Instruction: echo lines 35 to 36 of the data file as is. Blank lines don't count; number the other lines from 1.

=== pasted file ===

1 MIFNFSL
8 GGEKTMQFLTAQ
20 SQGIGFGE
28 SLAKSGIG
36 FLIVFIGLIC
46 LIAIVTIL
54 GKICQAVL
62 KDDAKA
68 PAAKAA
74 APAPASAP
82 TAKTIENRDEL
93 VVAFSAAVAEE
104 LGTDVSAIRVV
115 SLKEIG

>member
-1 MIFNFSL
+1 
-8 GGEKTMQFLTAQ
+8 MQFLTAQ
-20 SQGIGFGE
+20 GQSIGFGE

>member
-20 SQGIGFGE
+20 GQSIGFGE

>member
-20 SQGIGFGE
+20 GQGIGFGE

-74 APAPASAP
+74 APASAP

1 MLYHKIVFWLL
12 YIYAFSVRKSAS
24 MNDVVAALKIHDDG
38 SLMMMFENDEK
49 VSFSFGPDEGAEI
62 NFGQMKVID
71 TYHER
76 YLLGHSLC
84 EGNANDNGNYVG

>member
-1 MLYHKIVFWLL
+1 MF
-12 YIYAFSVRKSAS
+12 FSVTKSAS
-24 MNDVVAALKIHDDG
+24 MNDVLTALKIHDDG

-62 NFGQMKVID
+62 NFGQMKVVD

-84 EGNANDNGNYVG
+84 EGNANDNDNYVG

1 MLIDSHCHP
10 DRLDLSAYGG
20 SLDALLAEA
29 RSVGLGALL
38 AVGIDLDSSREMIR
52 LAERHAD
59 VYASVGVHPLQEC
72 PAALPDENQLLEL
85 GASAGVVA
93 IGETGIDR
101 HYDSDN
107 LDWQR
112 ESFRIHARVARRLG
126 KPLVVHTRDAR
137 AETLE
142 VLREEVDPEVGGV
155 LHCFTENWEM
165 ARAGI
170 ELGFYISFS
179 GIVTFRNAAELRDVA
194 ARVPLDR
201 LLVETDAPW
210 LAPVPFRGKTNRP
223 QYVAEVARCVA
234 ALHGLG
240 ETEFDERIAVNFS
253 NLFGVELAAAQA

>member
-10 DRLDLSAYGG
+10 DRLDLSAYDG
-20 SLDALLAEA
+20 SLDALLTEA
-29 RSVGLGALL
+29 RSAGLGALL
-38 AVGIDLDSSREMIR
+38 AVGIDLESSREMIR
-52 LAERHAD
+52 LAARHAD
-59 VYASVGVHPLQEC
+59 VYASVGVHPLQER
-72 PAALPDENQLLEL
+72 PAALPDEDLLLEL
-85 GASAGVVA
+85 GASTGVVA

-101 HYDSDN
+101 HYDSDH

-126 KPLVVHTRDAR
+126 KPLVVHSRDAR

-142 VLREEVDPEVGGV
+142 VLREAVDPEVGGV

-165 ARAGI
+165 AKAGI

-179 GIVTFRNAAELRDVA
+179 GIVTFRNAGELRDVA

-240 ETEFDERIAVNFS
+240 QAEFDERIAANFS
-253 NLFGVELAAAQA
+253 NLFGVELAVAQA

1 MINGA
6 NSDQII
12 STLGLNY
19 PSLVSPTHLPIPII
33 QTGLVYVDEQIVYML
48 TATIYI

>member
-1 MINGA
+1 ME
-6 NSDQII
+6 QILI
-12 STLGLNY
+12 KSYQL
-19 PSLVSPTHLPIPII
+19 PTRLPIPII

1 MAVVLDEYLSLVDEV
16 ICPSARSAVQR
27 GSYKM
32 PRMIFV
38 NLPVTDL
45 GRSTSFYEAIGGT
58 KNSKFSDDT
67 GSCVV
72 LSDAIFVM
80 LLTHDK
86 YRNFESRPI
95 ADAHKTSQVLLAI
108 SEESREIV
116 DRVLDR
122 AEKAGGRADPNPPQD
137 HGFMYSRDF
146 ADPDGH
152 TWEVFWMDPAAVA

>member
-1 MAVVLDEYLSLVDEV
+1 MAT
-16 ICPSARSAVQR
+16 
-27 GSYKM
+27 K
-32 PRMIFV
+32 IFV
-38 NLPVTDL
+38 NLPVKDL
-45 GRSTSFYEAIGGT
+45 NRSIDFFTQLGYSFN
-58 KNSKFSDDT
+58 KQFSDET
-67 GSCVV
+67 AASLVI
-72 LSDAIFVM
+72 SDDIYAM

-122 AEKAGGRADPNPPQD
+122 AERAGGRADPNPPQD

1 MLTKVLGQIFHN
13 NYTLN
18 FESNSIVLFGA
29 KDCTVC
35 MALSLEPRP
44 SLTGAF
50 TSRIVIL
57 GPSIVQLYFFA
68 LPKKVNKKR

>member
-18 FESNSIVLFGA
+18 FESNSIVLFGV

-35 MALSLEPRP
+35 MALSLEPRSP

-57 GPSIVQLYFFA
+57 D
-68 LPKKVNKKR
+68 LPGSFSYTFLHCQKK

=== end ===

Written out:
62 NFGQMKVID
71 TYHER